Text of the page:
Active vs Passive Investing (Real Estate Strategies!)

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– All right guys, we're
gonna play a little game. It's called active versus
passive real estate and which one is better. (upbeat country music) Subscribe to the YouTube channel. Click the bell notification icon so you know when a new video is uploaded. Tax laws are changing all the time, the laws are changing all the time, that's why you're first to
know, you're first to grow. And so I'm just gonna
kinda lay it out to you in a couple of ways, so a lot of times I like to use analogies, so let's just say that every
time you did x activity, boom, you got smacked in the head. Eventually, you're gonna
realize don't do that.

It's kinda like the dog that's there or the cat or, I have cats, so lets say that they keep jumping up
on the counter, loud noise, "Hey, move", that's letting
them know to skedaddle, and eventually if they ignore it then you give them a
little pat on the hiney and try to get them out of there, get some newspaper,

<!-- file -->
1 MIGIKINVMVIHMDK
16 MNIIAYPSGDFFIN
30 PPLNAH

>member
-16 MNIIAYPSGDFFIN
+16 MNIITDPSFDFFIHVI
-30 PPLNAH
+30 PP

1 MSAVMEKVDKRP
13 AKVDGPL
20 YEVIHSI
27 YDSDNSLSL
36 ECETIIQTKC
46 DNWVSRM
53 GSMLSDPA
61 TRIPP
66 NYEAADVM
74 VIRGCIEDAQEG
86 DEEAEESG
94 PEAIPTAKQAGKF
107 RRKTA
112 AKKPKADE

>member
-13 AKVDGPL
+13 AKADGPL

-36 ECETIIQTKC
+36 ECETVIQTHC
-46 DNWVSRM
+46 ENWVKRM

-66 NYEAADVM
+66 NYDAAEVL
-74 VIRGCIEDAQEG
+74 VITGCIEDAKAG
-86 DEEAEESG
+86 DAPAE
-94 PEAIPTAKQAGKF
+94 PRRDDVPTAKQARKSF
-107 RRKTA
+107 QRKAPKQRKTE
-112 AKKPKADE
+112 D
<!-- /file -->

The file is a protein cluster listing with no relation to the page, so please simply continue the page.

make some noise, right? That's the little whack,
taxes are like that. Taxes are no different, and
active income is the whack. And the reason in that
little whack and what it is, is you get ordinary tax treatment, and in addition you're also gonna get old age death and survivors
and Medicare top it, also called the Self Employment
Tax or Social Security. Then you look at the other side. On the other side is,
you get a little nook, then you go over here, like
let's say the cat's doing good and you pet him or the
dog and you give him a little biscuit or something. That's the called an 'Attaboy.' So you get a little 'whack!' And then you get a little 'attaboy.' And you gotta decide which ones you want.

In the tax world you're
getting this little whack every time you're getting
active ordinary income. In real estate what is active income? And let's just kinda look at it. I'm going to use red